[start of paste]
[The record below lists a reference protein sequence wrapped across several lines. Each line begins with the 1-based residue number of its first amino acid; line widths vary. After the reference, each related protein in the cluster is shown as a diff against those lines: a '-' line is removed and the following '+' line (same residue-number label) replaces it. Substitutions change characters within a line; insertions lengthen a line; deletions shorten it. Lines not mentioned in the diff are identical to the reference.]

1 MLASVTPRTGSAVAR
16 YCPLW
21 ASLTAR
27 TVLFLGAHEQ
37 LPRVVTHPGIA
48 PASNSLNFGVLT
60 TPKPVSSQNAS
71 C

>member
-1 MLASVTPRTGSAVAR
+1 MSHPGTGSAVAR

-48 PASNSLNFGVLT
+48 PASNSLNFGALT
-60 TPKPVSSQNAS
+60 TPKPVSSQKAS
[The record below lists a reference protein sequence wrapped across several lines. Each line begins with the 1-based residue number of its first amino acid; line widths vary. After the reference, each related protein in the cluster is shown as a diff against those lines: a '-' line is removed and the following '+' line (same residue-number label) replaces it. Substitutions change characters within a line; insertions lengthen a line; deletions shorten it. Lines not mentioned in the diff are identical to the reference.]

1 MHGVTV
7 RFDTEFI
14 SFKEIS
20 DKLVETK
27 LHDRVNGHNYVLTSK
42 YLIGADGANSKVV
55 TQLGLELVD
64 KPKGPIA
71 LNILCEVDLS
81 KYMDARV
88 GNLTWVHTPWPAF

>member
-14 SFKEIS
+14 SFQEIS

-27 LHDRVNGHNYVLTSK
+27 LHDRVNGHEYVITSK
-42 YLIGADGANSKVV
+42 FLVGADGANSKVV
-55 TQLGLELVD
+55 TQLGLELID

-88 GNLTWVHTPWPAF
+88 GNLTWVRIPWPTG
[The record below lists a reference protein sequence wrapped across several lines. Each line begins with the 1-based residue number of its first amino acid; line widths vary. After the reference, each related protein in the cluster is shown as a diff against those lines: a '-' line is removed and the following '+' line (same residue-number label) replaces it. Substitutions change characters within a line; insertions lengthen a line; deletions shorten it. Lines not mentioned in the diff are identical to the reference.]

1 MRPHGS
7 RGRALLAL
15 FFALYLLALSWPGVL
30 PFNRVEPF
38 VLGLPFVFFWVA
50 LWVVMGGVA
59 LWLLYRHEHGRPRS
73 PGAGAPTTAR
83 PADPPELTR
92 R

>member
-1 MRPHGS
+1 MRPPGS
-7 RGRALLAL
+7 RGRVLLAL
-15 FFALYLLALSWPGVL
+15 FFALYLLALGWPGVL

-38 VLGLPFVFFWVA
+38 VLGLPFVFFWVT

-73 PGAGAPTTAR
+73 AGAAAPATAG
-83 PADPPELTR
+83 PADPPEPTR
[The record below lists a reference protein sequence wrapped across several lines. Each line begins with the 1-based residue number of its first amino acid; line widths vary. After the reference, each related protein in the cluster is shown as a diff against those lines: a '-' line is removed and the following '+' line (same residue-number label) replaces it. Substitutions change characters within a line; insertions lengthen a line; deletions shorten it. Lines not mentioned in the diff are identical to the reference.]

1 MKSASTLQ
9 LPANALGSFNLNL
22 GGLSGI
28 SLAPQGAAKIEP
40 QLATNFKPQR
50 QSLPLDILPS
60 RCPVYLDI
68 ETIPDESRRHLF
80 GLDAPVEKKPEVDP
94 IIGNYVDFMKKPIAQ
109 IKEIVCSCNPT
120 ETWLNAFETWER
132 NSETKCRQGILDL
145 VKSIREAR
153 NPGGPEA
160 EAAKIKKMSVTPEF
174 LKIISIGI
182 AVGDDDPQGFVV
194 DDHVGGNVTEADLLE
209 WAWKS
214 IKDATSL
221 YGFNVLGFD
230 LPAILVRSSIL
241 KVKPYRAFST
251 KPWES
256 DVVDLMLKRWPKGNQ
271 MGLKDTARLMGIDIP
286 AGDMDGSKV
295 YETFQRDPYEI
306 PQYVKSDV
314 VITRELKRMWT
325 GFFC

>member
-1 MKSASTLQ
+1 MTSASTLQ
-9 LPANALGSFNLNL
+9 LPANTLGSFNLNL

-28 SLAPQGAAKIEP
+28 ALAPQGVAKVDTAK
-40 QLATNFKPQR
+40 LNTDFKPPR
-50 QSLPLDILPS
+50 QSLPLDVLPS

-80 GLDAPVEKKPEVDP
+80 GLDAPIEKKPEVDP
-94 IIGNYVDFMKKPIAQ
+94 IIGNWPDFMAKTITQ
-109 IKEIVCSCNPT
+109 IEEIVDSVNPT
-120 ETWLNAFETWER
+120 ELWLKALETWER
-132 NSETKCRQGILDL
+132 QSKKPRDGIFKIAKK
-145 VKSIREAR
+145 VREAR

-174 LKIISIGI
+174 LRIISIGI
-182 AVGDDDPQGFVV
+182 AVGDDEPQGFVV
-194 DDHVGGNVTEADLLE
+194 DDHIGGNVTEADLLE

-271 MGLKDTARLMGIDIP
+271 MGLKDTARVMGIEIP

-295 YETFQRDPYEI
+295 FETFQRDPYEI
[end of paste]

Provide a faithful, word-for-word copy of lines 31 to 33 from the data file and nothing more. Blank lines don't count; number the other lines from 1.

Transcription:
+14 SFQEIS

-27 LHDRVNGHNYVLTSK
+27 LHDRVNGHEYVITSK